Well, if you're like me, you love the idea of the twisted log
cabin block but have a hard time maneuvering around the difficult instructions for creating your own pattern.
After some time, effort, and hair pulling, I did manage to come up with a foundation piecing pattern that is triangular (like the Simply Quilts episode you're probably familiar with) and measures 7 1/2" . The triangle appears within a square, but it's the triangle you will be piecing (plus seam allowance).
For great photos of a quilt made using the twisted log cabin block look here: Jan's Twisted Log Cabin
If You Are in a Hurry
If you want to skip my tips for the project, you can jump right to the PDF downloads at the bottom of the page.
Good luck, and I hope you make a great quilt.
If you are still with me, the following hints should help you put the block pattern together.
My friend Emily asked me to draft the block for her, and she says it works great. I haven't seen her quilt yet, but she's very accomplished, so it's probably a showstopper. Here are some things you should keep in mind:
The Foundation For the Twisted Log Cabin Block
This block gets bulky, so trim your seams a close, 1/8", and use a wash away foundation. There are some on the market that you can send through your printer in order to get a nicely marked pattern.
This is the Block
A single fabric represents each color in the graphic at the top of the page, but the layout actually calls for fabrics of the same color gradually going from light to darker as the triangle pieces get larger.
This link will take you to the HGTV site that has the episode summary with a fabric sample.
My block is different from the design on the show, but it will faithfully recreate the image you see at the top of this page. There are five fabrics per side, three sides per block (triangle) and one black center triangle.
If you recreate the drawing at the top of this page, you will need 41 fabrics. That comes out to five each of eight colors. You will also need one color for the background.
On the drawing, I used black. Fat quarters will be fine for the color gradations. For my quilt, I was thinking of using ombre fabrics that would make the value changes for me. Remember, each color appears on sections of multiple triangles. There are actually six third-of-a-triangle sections to each colored flower.
The Basic Twisted Log Cabin Pattern
The basic pattern is a triangle like the little drawing, but each side is a different color that matches sections in adjacent triangles in order to make the distinctive colored pattern. If you look at the colored image, you will be able to see the triangles, each has a black, triangular center.
It won't take you long to realize that you will need a good layout before you begin sewing in order to avoid getting hopelessly lost.
The Pattern Layout for the Twisted Log Cabin
Another thing you'll start to recognize as you look at the colored photo is that the triangles aren't always oriented the same way.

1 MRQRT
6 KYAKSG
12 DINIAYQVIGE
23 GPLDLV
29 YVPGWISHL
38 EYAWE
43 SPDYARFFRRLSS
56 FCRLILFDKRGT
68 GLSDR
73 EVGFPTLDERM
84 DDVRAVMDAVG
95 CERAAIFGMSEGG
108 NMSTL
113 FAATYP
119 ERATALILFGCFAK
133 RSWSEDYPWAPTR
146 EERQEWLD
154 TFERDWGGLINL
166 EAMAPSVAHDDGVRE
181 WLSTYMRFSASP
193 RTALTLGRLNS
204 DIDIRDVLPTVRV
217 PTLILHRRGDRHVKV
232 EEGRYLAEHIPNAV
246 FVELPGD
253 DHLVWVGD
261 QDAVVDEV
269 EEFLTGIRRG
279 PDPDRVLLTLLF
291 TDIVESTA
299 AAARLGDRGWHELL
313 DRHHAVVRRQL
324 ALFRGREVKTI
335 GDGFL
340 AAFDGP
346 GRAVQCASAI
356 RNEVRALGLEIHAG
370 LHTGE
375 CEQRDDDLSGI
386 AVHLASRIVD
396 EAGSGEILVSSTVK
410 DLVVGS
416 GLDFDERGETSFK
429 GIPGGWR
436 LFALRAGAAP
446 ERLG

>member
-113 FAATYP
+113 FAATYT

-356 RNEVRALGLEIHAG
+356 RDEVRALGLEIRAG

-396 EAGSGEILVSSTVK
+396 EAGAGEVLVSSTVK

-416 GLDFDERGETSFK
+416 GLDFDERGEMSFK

They go like this on the top row: pointy side up, pointy side down, pointy side up, pointy side down. The second row starts with the pointy side down, and the third row with the pointy side up again - and so on.
This makes sewing them together easy; there are no set in seams. The hard part is getting organized and really seeing the pattern in your mind.
This little graphic isolates the lavender flower and shows you the outlines of the triangles in red. This might help you start to recognize them in the pattern. Look closely. There are six triangles on two rows for each flower.
The Free Twisted Log Cabin Pattern PDFs
The footer on this page has a number of PDF's that you can download free.
1. The first is a copy of the colored drawing at the top of the page.
2. The second is a pattern for the triangular block above.
3. The third is a layout sheet. If you look at it for a while, you'll see the flower pattern - look a little longer and you'll see the triangles.
4. The fourth is a full page with two inverted half triangles on each side of a complete triangle. You can put these together to create a larger layout for yourself, or use it to maximize your stabilizer by printing two triangles per sheet (and tape one together down the center). The split halves will also work as templates for the end pieces on each row.
Last Minute Thoughts About the Twisted Log Cabin Block
In my layout designs, there are lines for page margins that aren't part of the design. Sorry, I didn't know of any other way to put this all together. If you look, you will see seven whole triangles and two half triangles across each row.
This layout can be assembled in a number of dramatic ways. The one shown above is the most straightforward. It uses black filler segments to showcase the colored sections that make up the flowers. It also has a three inch black border. Emily didn't tell me how much of the background fabric she used. I would estimate about two to three yards.
This isn't a beginner block, although a little familiarity with foundation piecing and sewing triangles is all you need to get started. The block does, however, illustrate how even simple blocks like the popular log cabin can be tweaked to create an extraordinary quilt. I have more information about it in my article: Make the Twisted Log Cabin Quilt.